in this video, we're going to introduce the Meselson Stahl experiment. And so after the structure of DNA was revealed by James Watson and Francis Crick, scientists across the world began toe wonder. How is it that this DNA genetic material is actually replicated and passed on from one generation of cells down to the next generation of cells? And so, in 1958 the scientists Matthew Meselson and Franklin Stall demonstrated that the specific strain of bacteria called S Curricula coli or E. Coli will actually replicate its own DNA via a specific model that's known as the semi conservative model. And so the semi conservative model of DNA replication basically says that replicated DNA molecules consist or have one old or parental DNA strand and one brand, newly built DNA strand. And so it turns out that the old parental strands in a DNA molecule in the original DNA molecule during DNA replication, they will separate from each other and act as templates in order for the synthesis of brand newly built DNA. And that new DNA that's built is gonna be complementary to the old parental strands. And so we'll be able to talk more details about the mechanism of semi conservative DNA replication and go Maurin depth into this line of text here later in our course. But for now, what we're gonna do is focus on the measles install experiment and how the measles install experiment confirmed semi conservative DNA replication. And so if we take a look at our image down below, the first thing you should notice is over here on the left hand side, we have this little key. And so the darker blue bands that you see, the darker blue strands that you see throughout represent ah, specific DNA strand that's labeled using, uh, nitrogen 15 isotope or n 15. And so the n 15 isotope is again gonna be represented using this darker blue color and the end 15 isotope is usedto label DNA strands specifically the old or parental DNA strands the original DNA strand. And then there's another isotope of nitrogen. It e n 14, and the end 14 is gonna be represented using this light blue color, and the end 14 will also labeled DNA strands. But it's going to be used specifically toe label the brand newly built DNA strands. So basically the dark blue here is going to represent old or parental DNA strands from the original molecule, and the light blue strands are going to represent brand newly built DNA strands. And so in this experiment there were really three competing models for how DNA replicated. And at the time scientists did not know which of these three models was the correct model for how DNA replicates. And these three models were the conservative model of DNA replication, which is being represented here. In this first wrote, The second model is the model that turned out to be the correct model, which is the semi conservative model of DNA replication, and that's represented here in the middle row. And then the third model competing model was the Disperse It model, and that's represented here in this last row. Now again, Meselson install confirm that of these three models, it's actually the semi conservative model that is the correct model, and that's why we have this green check mark over here to confirm that Hey, the semi conservative model is the correct model, and it turns out that the conservative model and the disperse of model are not correct models for how DNA replication actually proceeds. And so that's why we have these Big Red X is over here on the far right to show you that this was not the result that they got. And so, in this experiment, what they did was again. They took these E. Coli, these bacteria, and they originally started the E. Coli grown in nitrogen isotope. And so in When these bacteria were grown in nitrogen 15 isotope, they used that nitrogen 15 to build their DNA molecules. And so all of the DNA molecules start off with nitrogen. 15 labeled DNA in the very, very beginning. Okay? And so then what they did was they took the E. Coli that were grown in nitrogen 15, and they suddenly switched it over to some media that had nitrogen 14 or n 14 media. And so basically, the old original strands would always be labeled with nitrogen. 15, as we mentioned over here, and the brand newly DNA strands that are grown in nitrogen, 14 are going to be labeled with nitrogen 14 and will be light blue color. And so the conservative model of DNA replication again, which is not the correct model. It basically suggested that the DNA replication was conservative and that the original DNA strand DNA molecule would always be conserved. That's why it's called the conservative model. And so what you'll notice is that this original DNA molecule remains conserved and new molecules are going to have brand new strands with nitrogen. 15. However, again, this is not the result that Meselson installed got. They did not get results that suggested a conservative model. Now the semi conservative model semi is a route that means partial. That means that it's partially conservative and that when DNA molecules replicate, uh, half of the molecule is going to be consisted of an old older strand, and the other half is going to consist of a new strain. And so what happens is these two strands are going to separate from one another as you see here, and a brand new strand will be built next to it, using it as a template. And again, we'll get to talk more about this specific mechanism of semi conservative DNA replication as we move forward in our course. And so if you grow another round again, what happens is each of these strands is going to separate from one another and new strands will be built. And so this is the result that they got. This result here was consistent with the actual results that they've got. And so again, the semi conservative model is the main model that you should be familiar with and know that DNA replicates to be of the semi conservative model. Now the disperse of model again. This is one that they proved to be incorrect and that basically says that the DNA molecule, the original DNA molecule, would be dispersed throughout the new molecules that were created. And so again, this was not the result that they got. This was not consistent with their results of the disperse of model was also not the result that they got. And so again, the main model that you want to be focusing on in this image is going to be the semi conservative model of DNA replication. And again, the biggest take away here is that semi conservative model of replication says that DNA molecules, when they're replicated, will have one old parental strand and one brand newly built strand. And we'll get to talk Mawr and Mawr about semi conservative DNA replication and the mechanism about how it works as we move forward in our course. But for now, this here concludes our introduction to the Meselson Stahl experiment and semi conservative DNA replication model, and I'll see you all in our next video.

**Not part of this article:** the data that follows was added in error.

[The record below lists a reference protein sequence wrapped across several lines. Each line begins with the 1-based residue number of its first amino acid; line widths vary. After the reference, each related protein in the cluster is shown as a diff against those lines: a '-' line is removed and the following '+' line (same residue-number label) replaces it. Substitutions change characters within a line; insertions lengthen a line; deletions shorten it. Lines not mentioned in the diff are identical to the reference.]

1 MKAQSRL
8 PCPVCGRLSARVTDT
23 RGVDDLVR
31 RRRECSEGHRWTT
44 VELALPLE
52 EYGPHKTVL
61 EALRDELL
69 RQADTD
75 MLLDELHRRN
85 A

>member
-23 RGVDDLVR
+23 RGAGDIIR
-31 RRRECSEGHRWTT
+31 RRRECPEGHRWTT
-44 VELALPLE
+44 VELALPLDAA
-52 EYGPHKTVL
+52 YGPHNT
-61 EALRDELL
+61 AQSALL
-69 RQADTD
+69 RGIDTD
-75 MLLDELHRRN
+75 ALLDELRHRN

The Meselson-Stahl experiment demonstrated that DNA replication produces new molecules of DNA each containing…
Two old strands of DNA.
Two new strands of DNA.
Two stands composed of variable proportions of old and new DNA.
One old strand of DNA and one new strand of DNA.
The DNA of a phage was injected into the bacterial host, but the protein coat remained outside. The viral DNA directed the host to replicate the new phage viruses. Which scientist(s) are associated with this finding?
Hershey and Chase.
Meselson and Stahl.
Thomas and Walters.
Watson and Crick.
Additional resources for Meselson-Stahl Experiment